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23 Jun, 2022 10:39

Former Russian president laments low quality of current Western leaders

Modern “puny technocrats” are no match for the giants of old who knew about responsibility, Dmitry Medvedev insists
Former Russian president laments low quality of current Western leaders

The current generation of European politicians are vastly inferior to those who governed the continent a few decades ago, former Russian president Dmitry Medvedev said on Thursday.

Modern “technocrats” don’t have the backbone needed to take bold decisions and stand up to the US, unlike the statesmen of old, he claimed.

“I don’t mean to offend anyone, but it’s obvious to everyone that Mario Draghi is no Silvio Berlusconi and Olaf Scholz is no Angela Merkel,” Medvedev wrote on social media, comparing the current and former leaders of Italy and Germany.

“The political class of people, who embodied powerful political movements and in some cases entire eras, was replaced with puny individuals who call themselves technocrats,” he said.

The Russian official, who now serves as deputy chair of the National Security Council, said he had witnessed the replacement of the old guard personally during his career. Previously, Western Europeans had the guts to take action and face the music, if they turned out to be wrong but while the modern generation may be largely competent at governing, they don’t have the personality to take personal responsibility, he said.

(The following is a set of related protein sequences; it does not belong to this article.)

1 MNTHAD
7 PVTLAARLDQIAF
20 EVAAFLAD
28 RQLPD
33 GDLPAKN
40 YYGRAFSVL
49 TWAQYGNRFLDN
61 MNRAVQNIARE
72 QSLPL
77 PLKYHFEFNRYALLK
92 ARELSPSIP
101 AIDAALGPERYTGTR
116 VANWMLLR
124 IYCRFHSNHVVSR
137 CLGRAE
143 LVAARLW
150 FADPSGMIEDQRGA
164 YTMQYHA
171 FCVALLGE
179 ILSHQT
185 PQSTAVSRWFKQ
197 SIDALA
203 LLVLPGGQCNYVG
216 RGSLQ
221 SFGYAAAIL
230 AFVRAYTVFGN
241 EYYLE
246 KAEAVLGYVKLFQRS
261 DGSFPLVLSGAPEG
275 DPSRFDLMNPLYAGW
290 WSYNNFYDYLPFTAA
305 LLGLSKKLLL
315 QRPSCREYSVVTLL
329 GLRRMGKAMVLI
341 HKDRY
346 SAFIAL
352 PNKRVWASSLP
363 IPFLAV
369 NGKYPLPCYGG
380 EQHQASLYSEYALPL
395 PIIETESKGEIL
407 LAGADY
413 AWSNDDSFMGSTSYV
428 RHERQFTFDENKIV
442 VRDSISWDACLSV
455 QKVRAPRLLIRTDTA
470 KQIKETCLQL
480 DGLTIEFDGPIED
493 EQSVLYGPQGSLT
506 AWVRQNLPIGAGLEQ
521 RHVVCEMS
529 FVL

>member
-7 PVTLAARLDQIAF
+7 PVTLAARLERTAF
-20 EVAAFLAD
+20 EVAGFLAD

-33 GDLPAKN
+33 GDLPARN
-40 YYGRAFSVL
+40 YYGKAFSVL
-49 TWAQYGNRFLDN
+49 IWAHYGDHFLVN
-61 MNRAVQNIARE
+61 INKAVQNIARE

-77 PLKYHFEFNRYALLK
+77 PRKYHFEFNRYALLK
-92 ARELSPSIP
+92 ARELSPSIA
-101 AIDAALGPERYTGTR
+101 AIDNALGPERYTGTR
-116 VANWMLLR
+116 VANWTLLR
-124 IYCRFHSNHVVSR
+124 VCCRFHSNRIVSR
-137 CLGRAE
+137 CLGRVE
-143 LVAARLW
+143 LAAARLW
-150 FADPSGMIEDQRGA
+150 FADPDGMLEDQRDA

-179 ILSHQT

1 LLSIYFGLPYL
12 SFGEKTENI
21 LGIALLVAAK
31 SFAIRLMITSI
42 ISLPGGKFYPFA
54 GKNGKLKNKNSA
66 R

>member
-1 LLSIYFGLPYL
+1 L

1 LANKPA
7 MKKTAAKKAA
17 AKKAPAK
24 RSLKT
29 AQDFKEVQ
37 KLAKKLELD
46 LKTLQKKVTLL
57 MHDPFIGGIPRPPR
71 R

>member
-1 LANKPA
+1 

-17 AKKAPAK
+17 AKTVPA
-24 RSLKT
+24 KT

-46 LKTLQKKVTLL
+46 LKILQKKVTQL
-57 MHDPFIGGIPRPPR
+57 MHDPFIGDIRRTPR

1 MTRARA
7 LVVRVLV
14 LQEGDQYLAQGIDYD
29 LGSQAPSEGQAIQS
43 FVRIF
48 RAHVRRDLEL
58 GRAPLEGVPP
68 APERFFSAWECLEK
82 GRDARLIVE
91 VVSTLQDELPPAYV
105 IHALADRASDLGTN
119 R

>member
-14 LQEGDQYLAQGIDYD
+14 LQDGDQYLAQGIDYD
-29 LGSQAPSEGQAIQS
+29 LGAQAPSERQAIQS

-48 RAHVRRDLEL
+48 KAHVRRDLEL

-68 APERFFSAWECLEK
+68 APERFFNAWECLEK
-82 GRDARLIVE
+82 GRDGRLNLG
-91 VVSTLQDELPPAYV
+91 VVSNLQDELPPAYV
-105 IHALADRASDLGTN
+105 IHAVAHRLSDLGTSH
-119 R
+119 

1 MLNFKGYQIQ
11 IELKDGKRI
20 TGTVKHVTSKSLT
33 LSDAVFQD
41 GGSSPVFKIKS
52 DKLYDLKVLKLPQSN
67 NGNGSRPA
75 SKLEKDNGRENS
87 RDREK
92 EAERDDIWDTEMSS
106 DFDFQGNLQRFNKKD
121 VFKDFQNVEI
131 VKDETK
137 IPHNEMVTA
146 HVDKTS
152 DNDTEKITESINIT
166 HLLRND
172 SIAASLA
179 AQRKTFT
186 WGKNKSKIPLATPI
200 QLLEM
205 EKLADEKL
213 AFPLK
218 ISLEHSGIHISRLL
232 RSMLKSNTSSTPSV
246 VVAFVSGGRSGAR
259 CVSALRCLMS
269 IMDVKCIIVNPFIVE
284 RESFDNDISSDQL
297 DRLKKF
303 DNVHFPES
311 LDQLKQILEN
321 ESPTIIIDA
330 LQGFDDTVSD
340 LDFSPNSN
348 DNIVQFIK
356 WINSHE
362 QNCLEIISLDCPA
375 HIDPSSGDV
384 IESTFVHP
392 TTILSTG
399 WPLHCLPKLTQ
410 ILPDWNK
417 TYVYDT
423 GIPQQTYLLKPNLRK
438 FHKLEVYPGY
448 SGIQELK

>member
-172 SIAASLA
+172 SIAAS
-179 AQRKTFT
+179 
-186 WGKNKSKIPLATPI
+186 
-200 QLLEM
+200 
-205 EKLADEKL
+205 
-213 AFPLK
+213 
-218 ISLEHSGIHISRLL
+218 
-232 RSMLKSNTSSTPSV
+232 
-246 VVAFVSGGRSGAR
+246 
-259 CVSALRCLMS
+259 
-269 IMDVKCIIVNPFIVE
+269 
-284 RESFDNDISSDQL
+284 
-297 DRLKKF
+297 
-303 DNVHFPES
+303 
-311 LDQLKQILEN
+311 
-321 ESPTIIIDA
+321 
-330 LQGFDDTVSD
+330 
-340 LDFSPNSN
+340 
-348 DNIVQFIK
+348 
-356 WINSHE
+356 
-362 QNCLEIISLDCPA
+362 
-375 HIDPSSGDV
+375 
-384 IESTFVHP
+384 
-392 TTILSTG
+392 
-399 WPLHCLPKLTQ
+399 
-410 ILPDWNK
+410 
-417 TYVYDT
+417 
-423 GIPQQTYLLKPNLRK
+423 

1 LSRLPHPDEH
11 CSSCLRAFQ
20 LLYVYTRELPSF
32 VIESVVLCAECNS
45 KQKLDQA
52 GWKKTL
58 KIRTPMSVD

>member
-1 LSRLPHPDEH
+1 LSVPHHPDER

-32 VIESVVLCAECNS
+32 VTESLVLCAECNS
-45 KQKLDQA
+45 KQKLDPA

“They will hide, weasel out, cite instructions, the state of markets or even climate change, but won’t make decisions. Or when they do, they come disastrously late,” he said.

Medvedev said such politicians cannot command respect because of these personal qualities, as evidenced by the treatment they get from Ukrainian officials.

“Could the Ukrainian ambassador call Chancellor [Helmut] Kohl ‘liverwurst’? Would the current president of Ukraine wear a green T-shirt to a meeting with President [Jacques] Chirac? Of course not,” Medvedev said, referring to the former leaders of Germany and France.

The first incident he referred to was the name-calling of Chancellor Scholz by Kiev’s envoy in Berlin. Weeks later, Andrey Melnik said he “regretted” calling Scholz an “offended liverwurst.”

Medvedev’s second remark apparently referred to the way Volodymyr Zelensky was dressed when he hosted the leaders of Germany, France, Italy and Romania in Kiev earlier this month, who all wore business attire. 

The Russian official blamed what he described as the “degradation” of European politicians on the increasing subversion of the policies of European nations to the interest of the US.

“[Former French president] Charles de Gaulle could object to any American president. Who among the Europeans now could do so without their hands trembling? They don’t think about the future. They are limited by their flaccid electoral goals,” Medvedev said.

He noted that he was making this criticism public even though it would have been considered a major faux pas in the past. He said such remarks were now deemed permissible “for obvious reasons” in the West and in Russia.

There was little hope for positive change in terms of the scope of politicians, Medvedev said. He added that President Vladimir Putin’s old joke that “since Mahatma Gandhi died, there is no one to talk to” has proven to be spot-on.